The Digital Economy Act 2017 contains sections relating to content filtering by “Internet Service Providers” (ISPs) and “Internet Access Providers” (IAPs). However both terms are derived from (and subsets of) the European definition of Public Electronic Communications Services, so will not apply to Janet or customer networks that are not available to members of the public. This means we can continue to choose filtering policies and technologies that are appropriate to the needs of research and education organisations, rather than having imposed solutions designed for domestic connections.
For any readers who do offer public connectivity, or are otherwise interested, the parts to look at are as follows:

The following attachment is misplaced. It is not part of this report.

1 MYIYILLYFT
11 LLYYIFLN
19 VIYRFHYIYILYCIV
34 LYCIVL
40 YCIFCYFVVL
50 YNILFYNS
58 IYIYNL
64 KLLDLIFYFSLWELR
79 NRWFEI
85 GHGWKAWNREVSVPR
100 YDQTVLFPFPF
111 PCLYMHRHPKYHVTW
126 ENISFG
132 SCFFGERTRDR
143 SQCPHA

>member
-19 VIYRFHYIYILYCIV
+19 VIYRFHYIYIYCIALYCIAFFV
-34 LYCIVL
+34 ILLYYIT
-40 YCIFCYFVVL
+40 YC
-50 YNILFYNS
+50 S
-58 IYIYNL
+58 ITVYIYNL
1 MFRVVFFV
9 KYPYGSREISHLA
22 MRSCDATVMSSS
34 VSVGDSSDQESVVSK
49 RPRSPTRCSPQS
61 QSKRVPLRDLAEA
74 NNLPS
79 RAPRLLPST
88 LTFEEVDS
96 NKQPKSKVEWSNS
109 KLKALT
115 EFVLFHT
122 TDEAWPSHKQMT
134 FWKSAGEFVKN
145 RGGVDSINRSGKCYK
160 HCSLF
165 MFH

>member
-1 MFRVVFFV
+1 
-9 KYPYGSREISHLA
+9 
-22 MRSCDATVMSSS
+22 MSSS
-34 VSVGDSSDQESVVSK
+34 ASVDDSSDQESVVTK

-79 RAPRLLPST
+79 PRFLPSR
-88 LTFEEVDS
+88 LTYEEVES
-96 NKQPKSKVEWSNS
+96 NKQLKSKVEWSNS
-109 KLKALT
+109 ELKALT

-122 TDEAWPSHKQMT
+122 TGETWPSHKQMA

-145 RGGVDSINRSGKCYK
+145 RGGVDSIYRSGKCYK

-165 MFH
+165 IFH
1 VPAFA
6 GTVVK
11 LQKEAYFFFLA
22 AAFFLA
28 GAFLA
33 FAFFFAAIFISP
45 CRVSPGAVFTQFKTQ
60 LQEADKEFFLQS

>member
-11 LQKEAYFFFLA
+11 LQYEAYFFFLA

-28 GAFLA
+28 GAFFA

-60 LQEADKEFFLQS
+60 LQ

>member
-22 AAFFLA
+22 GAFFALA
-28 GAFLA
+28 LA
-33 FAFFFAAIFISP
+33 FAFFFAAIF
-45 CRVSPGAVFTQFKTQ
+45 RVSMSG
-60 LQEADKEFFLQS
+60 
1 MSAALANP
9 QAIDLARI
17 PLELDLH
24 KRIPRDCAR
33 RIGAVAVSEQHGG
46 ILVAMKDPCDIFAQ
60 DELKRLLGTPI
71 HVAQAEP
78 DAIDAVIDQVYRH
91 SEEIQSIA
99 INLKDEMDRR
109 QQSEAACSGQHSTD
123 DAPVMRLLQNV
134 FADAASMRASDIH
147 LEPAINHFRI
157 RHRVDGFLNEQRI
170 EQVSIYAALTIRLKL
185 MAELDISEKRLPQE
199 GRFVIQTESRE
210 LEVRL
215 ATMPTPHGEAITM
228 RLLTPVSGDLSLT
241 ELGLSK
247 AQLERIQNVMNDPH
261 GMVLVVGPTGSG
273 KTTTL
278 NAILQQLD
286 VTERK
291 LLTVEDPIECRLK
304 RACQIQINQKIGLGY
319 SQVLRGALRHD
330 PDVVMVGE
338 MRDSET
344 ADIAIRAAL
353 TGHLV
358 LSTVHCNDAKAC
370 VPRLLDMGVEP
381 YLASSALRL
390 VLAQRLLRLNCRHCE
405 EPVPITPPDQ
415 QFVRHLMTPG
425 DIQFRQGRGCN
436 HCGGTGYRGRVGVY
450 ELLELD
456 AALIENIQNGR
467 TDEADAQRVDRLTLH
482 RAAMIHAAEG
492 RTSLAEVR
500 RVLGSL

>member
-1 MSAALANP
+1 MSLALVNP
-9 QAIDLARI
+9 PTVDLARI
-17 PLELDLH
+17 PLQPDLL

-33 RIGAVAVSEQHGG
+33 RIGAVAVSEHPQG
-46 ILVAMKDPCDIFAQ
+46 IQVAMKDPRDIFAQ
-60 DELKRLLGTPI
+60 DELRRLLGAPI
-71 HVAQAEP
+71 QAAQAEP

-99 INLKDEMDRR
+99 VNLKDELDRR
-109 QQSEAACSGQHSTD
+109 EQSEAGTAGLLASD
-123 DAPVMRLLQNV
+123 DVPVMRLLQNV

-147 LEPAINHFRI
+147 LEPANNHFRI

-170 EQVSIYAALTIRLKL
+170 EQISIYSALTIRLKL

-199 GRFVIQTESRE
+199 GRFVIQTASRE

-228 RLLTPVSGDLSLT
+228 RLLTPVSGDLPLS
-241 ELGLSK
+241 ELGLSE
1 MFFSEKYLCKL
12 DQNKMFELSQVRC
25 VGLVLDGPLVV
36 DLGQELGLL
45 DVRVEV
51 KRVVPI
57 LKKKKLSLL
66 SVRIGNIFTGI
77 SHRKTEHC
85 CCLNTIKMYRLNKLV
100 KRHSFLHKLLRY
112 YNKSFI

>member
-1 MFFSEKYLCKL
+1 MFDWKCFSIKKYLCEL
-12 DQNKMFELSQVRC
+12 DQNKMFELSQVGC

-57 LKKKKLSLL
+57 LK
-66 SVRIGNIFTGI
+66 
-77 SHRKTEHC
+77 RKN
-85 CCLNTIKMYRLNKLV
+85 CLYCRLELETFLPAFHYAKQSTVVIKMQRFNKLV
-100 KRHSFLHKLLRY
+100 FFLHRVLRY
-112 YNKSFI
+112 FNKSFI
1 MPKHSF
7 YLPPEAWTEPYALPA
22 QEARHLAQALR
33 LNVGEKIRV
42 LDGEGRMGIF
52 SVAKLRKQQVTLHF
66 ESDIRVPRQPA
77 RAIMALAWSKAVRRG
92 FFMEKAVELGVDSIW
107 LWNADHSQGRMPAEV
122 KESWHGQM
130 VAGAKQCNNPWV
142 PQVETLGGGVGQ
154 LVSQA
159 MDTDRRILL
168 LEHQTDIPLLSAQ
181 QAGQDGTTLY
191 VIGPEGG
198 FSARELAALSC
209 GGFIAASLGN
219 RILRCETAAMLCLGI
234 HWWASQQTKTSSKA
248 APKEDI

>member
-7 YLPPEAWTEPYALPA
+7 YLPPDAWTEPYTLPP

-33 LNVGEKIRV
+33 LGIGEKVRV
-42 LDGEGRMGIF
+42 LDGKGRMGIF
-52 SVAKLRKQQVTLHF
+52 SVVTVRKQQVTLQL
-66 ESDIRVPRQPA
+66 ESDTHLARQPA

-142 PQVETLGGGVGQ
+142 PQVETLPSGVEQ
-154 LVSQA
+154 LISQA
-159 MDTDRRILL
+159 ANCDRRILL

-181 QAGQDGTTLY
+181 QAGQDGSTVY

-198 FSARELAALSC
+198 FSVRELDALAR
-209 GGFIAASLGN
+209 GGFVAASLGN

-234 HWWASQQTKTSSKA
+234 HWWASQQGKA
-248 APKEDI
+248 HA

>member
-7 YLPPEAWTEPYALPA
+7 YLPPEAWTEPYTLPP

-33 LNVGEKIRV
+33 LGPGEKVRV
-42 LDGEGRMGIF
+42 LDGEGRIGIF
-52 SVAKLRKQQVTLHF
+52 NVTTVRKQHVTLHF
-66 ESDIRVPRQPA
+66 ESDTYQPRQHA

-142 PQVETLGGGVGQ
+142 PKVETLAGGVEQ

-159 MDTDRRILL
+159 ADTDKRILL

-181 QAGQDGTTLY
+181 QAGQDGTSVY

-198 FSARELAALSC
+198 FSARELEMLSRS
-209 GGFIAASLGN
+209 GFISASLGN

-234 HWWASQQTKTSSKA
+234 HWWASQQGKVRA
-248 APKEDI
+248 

- Part 3 (Sections 14 to 30) of the Act allow the Age Verification Regulator (expected to be the British Board for Film Classification) to maintain a list of material that any ISP served with a notice is required to block (s.23); the Regulator may further prescribe how such blocking is implemented.
- Section 104 ensures that content filtering and site blocking, for these or other reasons, is lawful so long as it complies with the terms and conditions for access to the network. This clarifies that provisions for IAPs in the European Network Neutrality Regulation do not make voluntary blocking unlawful.